Back to Basics: How to Roast a Chicken

Once I learned to do this, I never. Ever, bought another Costco chicken again--and i hold Costco chicken in high regard. This is truly the yummiest recipe I've found--and wanna know a secret. I don't even use carrots, or's foolproof.


  • 1 (5 to 6 pound) roasting chicken
  • Kosher salt
  • Freshly ground black pepper
  • 1 large bunch fresh thyme, plus 20 sprigs
  • 1 lemon, halved
  • 1 head garlic, cut in half crosswise
  • 2 tablespoons (1/4 stick) butter, melted
  • 1 large yellow onion, thickly sliced
  • 4 carrots cut into 2-inch chunks
  • 1 bulb of fennel, tops removed, and cut into wedges
  • Olive oil


Preheat the oven to 425 degrees F.
Remove the chicken giblets. Rinse the chicken inside and out. Remove any excess fat and leftover pin feathers and pat the outside dry. Liberally salt and pepper the inside of the chicken. Stuff the cavity with the bunch of thyme, both halves of lemon, and all the garlic. Brush the outside of the chicken with the butter and sprinkle again with salt and pepper. Tie the legs together with kitchen string and tuck the wing tips under the body of the chicken. Place the onions, carrots, and fennel in a roasting pan. Toss with salt, pepper, 20 sprigs of thyme, and olive oil. Spread around the bottom of the roasting pan and place the chicken on top.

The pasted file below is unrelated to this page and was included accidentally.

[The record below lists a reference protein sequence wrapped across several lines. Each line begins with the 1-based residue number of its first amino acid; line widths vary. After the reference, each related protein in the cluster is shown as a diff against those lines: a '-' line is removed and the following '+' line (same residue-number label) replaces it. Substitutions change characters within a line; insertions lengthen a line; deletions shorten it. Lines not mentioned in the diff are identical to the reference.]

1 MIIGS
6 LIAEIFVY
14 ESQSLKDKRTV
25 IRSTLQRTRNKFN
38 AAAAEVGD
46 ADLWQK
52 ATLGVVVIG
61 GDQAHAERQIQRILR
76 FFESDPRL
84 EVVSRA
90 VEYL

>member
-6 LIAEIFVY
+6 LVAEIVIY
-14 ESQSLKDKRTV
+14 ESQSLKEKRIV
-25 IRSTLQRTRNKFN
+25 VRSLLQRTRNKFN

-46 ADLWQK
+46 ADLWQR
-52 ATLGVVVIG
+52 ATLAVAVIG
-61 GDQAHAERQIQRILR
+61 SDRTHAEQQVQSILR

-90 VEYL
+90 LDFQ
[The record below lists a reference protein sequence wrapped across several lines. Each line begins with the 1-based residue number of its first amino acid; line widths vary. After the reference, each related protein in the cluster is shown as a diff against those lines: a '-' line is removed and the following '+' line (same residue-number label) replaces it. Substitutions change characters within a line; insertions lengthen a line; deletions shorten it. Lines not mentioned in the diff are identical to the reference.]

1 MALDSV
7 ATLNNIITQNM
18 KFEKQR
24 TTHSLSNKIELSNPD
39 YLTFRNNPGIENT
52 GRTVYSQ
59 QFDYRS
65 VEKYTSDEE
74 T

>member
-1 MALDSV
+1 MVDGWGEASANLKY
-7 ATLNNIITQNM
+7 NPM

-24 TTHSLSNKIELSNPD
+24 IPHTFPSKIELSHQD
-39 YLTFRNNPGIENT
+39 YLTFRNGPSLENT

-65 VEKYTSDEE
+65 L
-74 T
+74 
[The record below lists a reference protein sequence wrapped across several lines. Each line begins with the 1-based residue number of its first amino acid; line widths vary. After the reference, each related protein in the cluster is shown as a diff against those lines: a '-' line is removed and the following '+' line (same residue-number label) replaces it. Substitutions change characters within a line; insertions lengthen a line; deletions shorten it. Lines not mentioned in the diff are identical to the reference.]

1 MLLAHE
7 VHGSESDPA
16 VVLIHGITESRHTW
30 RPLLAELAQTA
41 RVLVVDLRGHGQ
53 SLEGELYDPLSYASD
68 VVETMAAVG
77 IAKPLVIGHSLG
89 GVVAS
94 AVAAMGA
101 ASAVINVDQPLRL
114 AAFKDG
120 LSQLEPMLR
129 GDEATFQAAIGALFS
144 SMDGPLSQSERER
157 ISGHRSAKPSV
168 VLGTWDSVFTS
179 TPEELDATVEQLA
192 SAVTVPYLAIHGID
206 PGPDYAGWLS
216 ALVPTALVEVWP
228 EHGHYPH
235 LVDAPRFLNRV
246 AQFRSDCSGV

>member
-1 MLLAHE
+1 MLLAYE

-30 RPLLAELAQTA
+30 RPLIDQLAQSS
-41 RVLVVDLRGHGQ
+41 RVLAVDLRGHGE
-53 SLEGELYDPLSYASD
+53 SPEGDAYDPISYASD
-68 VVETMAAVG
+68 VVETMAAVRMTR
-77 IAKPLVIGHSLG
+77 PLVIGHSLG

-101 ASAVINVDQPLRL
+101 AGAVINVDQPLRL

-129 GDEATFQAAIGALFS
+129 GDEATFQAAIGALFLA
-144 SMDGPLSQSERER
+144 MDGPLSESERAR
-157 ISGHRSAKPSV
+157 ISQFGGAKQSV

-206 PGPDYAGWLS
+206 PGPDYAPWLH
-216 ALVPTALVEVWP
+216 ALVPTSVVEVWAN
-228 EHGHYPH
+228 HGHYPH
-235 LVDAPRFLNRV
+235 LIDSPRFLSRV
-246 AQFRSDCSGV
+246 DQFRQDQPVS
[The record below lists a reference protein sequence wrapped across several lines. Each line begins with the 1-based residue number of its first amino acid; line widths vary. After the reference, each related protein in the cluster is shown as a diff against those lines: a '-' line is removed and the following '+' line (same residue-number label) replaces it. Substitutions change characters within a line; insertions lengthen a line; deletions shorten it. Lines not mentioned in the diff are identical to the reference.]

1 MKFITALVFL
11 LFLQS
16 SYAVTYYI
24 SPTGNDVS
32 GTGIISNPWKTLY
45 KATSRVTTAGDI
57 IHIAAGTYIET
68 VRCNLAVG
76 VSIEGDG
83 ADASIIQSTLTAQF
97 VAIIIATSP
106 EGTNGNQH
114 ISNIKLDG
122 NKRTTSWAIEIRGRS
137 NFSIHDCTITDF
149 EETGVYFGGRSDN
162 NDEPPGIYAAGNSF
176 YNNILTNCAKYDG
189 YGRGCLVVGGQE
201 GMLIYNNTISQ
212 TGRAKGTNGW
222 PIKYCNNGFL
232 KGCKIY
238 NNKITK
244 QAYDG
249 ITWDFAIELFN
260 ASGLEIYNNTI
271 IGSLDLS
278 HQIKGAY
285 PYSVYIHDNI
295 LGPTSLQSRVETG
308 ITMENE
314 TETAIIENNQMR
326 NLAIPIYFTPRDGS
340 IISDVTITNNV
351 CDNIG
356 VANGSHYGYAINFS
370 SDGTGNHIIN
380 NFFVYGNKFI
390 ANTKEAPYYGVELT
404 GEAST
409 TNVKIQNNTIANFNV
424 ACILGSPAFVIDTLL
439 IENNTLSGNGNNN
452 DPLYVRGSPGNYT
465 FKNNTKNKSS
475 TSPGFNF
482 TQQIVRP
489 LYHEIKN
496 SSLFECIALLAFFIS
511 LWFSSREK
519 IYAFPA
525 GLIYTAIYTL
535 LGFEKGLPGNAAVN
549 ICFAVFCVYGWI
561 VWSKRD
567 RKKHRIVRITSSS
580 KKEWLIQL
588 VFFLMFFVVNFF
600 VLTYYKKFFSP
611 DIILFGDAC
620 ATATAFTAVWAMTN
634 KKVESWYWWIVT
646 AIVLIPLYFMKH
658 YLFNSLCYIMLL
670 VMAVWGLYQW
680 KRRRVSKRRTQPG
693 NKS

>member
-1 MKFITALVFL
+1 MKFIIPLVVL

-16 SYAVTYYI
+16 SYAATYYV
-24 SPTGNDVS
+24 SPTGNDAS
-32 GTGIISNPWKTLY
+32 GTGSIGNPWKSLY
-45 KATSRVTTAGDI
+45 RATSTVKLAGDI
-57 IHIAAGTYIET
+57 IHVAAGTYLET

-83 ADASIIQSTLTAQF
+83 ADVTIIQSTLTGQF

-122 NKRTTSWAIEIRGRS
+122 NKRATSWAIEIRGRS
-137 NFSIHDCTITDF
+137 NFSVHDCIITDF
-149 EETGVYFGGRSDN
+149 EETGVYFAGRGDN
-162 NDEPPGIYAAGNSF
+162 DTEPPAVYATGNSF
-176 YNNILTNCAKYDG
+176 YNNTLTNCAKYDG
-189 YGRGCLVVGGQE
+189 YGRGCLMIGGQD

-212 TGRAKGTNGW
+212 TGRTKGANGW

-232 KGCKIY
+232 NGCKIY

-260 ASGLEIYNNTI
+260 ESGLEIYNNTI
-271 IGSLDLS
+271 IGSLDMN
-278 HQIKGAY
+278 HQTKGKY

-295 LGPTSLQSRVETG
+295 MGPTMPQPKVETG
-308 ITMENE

Roast the chicken for 1 1/2 hours, or until the juices run clear when you cut between a leg and thigh. Remove the chicken and vegetables to a platter and cover with aluminum foil for about 20 minutes. Slice the chicken onto a platter and serve it with the vegetables.

January, goals, and Food Storage for $5 a week

The beginning of the year is always a great time to re-evaluate, re-focus and make some goals.  Food storage is one of those goals that seems to always be a forgotten, ignored or even feared. I get it! it's  overwhelming.

Here's a useful schedule that some brilliant person put together.  With it, you should be able to accumulate food for two adults for a whole year -- in about a year spending $5/week.
Week 1 6 lbs salt
Week 2 5 cans cream of chicken soup
Week 3 20 lbs sugar
Week 4 8 cans tomato soup
Week 5 7 boxes macaroni & cheese
Week 6 50 lbs wheat
Week 7 10 lbs powdered milk
Week 8 8 cans tuna
Week 9 6 lbs macaroni
Week 10 50 lbs wheat
Week 11 6 lbs yeast
Week 12 20 lbs sugar
Week 13 5 cans cream of chicken soup
Week 14 1 bottle 500 multi-vitamins
Week 15 50 lbs wheat
Week 16 10 lbs powdered milk
Week 17 8 cans tomato soup
Week 18 20 lbs sugar
Week 19 5 cans cream of mushroom soup
Week 20 50 lbs wheat
Week 21 5 lbs honey
Week 22 7 boxes macaroni & cheese
Week 23 5 cans cream of mushroom soup
Week 24 20 lbs sugar
Week 25 50 lbs wheat
Week 26 20 lbs sugar
Week 27 10 lbs powdered milk
Week 28 20 lbs sugar
Week 29 5 lbs peanut butter
Week 30 8 cans tomato soup
Week 31 7 boxes macaroni & cheese
Week 32 50 lbs wheat
Week 33 10 lbs powdered milk